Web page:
Tick, Tick… BOOM! is a film based on the semi-autobiographical play by Jonathon Larson (known for creating the hit musical Rent) and is directed by Lin Manuel Maranda (creator of Hamilton).
Jonathon Larson was an all around genius – a lyricist, composer and playwright – who explored themes such as addiction, homophobia and many other social issues. Miranda, in his directorial debut, aimed to highlight the life behind these stellar plays while paying homage to the struggle of being an artist in New York.
I must admit I knew very little of Jonathon Larson before watching this film. I have of course heard of Rent but I have never watched it. So, in that case, the film was as much of a learning experience as it was an entertaining one. Larson’s story is a tragic one to say the least, he worked for seven years to get Rent to the stage, to die the night before the preview’s were going to open. In many ways Larson is like a lot of other legends in the industry, what he worked so hard for was only realised as great once he was gone. The film is even more poignant with the passing of Stephen Sondheim (Legendary lyricist and composer) this year who was a champion of Larson from the beginning. Although he did not take on Larson’s first play, Superbia, according to What’s on Stage Larson was under Sondheim’s stewardship. Their close relationship and respect for each other is highly prevalent in the film and therefore it becomes a testament to the both of them.
Featuring an amazing performance by Andrew Garfield as Jonathon Larson and the spectacular cast of Vanessa Hudgens, Alexandra Shipp, Jordan Fisher and Robin de Jesus to name a few, allows the story to be lifted to new heights.
Garfield learned to sing for the film and, as many have pointed out, it is hard to imagine anyone else playing this role. His unkept appearance and endearing persona only adds to the perception of chaos in Larson’s life.
Tick, Tick… Boom! (first called Boho days) was a play first, and was performed off broadway in 1990 in a workshop by Larson. Then the name changed after its development, to Tick, Tick… Boom! Larson’s show was seen as a “Rock Monologue”, a new form of musical that was gaining momentum in New York which caught the attention of Jeffrey Seller who went on to get Rent to Broadway.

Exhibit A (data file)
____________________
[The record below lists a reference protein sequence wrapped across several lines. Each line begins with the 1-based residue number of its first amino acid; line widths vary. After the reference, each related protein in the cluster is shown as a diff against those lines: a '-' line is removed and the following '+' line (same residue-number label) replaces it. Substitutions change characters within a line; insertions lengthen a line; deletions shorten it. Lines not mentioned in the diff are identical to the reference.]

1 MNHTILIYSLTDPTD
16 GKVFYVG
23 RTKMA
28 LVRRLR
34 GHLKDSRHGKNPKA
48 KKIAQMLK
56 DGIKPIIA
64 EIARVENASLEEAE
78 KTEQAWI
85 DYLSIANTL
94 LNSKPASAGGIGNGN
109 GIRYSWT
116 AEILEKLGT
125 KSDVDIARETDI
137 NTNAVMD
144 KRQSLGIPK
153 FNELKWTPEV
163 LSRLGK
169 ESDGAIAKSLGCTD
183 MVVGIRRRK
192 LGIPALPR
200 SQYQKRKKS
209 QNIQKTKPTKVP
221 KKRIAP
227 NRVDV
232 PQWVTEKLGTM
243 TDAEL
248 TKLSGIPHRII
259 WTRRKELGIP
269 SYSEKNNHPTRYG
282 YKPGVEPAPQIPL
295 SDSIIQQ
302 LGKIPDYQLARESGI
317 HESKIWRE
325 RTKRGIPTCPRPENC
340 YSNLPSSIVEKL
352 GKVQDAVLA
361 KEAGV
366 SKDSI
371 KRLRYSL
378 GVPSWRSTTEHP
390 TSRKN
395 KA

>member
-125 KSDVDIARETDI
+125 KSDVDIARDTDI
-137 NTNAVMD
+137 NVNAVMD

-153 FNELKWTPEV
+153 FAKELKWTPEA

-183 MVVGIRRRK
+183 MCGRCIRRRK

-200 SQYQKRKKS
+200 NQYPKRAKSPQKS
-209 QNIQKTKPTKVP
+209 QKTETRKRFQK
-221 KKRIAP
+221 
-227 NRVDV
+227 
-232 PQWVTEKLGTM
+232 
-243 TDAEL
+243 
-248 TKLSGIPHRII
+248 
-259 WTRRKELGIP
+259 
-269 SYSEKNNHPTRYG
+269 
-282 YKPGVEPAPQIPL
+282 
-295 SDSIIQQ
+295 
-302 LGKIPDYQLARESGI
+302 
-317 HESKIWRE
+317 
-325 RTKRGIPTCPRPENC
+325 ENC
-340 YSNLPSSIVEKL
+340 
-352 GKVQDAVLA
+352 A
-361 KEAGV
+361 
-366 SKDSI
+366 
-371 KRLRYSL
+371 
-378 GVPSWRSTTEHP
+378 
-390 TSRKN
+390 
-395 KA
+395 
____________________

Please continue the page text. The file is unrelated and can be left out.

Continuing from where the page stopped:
Although Larson’s career can be summarised in a few sentences it does not accurately describe the heartache that went in to getting the show produced. As seen in the film, Larson worked tirelessly at the Moondance diner while composing and writing musicals at the detriment to his relationships. Furthermore, the AIDS epidemic was affecting his closest friends and the general theatre community while most of them lived in poverty and inadequate living situations. New York was no easy feat for struggling artists but Larson’s will to push forward is at the helm of his character, a factor which Miranda expertly highlights in his film.
The relationship between musicals and films is one we’ve seen many a time and through these adaptations we have also seen many failed attempts. Miranda discusses this type of adaptation (see attached interview) stating that the biggest challenge is dealing with the ‘suspension of belief’. The ‘threshold’ you have to deal with as a film maker is a lot higher in a film than with a musical because you have to build a place where it is believable for people to break out into song. As Miranda states in this interview, there is many a way he could have done this but by setting this standard through the opening number he stays true to Jonathon Larson and his rock monologue.